If CVNC's calendar, previews, and reviews are important to you,
then consider donating to CVNC. Donations make up 70% of our budget.
For ways to contribute, click here. Thank you!
There may be no better way to enjoy the North Carolina Symphony than through their Summerfest series at Booth Amphitheatre in Cary. NCS shed their formal attire for the concert hall in exchange for cool white shirts or blouses, lending to the casual atmosphere of the evening. The Booth amphitheatre likewise loosens typical concert protocol permitting bring-your-own picnics and lawn chairs, with roving judges to crown the best picnic spread of the evening. Children run and play by the nearby lake and in the trees edging the lawn of the theater without being hushed or shuffled back to their seats. Guests can kick off their shoes and enjoy the warm summer night as the symphony swells from the stage.
Although Summerfest this year has been threatened by frequent summer storms, Friday night was perfectly clear and comfortable; early enough in the summer that heat and humidity aren't oppressive, and the mosquitos have yet to arrive. Guests who missed last night's performance need not fear; this weekend's Summerfest selections feature works of the great American film composer, John Williams, whose volumes of works require at least two nights to fully appreciate his impact. Guests who were lucky enough to enjoy Friday's performance can return for an entirely different repertoire to close out the John Williams festival this evening.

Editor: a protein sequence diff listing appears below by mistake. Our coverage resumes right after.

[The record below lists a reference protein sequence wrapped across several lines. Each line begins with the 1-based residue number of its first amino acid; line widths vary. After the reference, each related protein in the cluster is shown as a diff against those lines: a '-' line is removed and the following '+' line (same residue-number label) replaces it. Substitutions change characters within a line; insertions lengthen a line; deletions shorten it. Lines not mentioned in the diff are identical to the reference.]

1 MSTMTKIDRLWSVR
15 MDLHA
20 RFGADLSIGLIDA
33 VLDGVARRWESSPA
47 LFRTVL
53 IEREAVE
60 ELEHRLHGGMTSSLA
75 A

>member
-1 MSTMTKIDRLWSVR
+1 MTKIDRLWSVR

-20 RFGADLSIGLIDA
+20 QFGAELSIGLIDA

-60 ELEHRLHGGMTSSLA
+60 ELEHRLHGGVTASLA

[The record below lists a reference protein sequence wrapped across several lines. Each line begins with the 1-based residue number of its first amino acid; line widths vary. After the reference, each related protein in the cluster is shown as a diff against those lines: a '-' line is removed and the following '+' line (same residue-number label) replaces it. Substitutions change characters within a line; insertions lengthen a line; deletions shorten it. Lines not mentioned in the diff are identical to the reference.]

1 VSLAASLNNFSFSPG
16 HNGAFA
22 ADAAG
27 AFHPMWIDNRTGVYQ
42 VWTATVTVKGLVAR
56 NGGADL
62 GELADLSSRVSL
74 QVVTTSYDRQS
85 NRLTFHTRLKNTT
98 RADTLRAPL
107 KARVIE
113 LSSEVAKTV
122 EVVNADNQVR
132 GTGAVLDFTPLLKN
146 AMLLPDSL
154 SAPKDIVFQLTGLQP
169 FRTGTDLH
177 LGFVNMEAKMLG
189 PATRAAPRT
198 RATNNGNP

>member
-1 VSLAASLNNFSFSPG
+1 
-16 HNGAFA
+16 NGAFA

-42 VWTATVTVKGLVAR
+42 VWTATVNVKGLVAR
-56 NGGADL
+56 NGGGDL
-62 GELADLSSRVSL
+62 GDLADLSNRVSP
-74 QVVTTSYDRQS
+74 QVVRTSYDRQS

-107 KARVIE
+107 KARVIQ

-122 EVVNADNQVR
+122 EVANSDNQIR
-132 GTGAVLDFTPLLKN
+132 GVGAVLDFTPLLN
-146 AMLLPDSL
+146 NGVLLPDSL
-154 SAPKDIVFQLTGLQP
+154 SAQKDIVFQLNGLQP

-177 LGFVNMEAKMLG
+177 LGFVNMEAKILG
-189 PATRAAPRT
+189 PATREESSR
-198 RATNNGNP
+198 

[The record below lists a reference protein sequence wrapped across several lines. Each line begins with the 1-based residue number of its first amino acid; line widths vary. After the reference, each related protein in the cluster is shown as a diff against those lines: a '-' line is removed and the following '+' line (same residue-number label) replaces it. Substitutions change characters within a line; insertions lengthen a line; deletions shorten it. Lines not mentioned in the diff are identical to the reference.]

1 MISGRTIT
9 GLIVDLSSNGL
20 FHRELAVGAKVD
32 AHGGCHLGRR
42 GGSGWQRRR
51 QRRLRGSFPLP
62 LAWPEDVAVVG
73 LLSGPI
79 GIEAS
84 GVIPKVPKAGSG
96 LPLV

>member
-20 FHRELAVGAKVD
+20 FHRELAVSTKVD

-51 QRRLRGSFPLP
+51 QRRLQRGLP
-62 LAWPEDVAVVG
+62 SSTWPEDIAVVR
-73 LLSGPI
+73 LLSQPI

Hosted by maestro turned Master of Ceremonies, conductor Grant Llewellyn, Friday night's performance spotlighted a variety of Williams' famous film scores and was bookended by suites from three Harry Potter films, much to the delight of avid "Potterheads" young and old. Llewellyn was witty and well-versed in the evening's repertoire, forging connections between the music and the audience with succinct highlights of what to listen for in selected pieces. The evening's program was well-balanced – magical, patriotic, romantic, and whimsical – with each suite or movement offering a balance of voices and moods.
The initial two Harry Potter suites, three and seven movements respectively, moved from the invigorating "Double Trouble" of The Prisoner of Azkaban suite to the lilting "Potter Waltz" and "Harry in Winter" of the Goblet of Fires suite. The Symphony alluded to the patriotism of the impending July 4th holiday with suites from J.F.K. and The Patriot, as well as "March" from Midway, diversified by the romantic South American tango, as Maestro Llewellyn joked "with the least romantic title," Por Una Cabeza (in English "By a Head"). The evening returned to the land of magic and fantasy with what Llewellyn rightly described as one of Williams greatest talents – creating the perfect imagery of flight with music. Just as Williams has mastered the proud cadences and trumpeting brass of the American march, so did his sweeping string sections and lilting woodwinds transport listeners over the rooftops of San Fransisco in "Flight to Neverland" and the Quidditch pitch of Hogwarts in "Nimbus 2000" of the Suite for Orchestra from Harry Potter and the Sorcerer's Stone, which closed out the evening's performance.
Saturday night's repertoire will include more of Williams' famous scores from films such as Star Wars, Raiders of the Lost Ark, and E.T. With clear skies and warm weather in the forecast, the John Williams Festival should close on another beautiful night at the Booth Amphitheatre with the North Carolina Symphony. See our sidebar for details of the upcoming performance.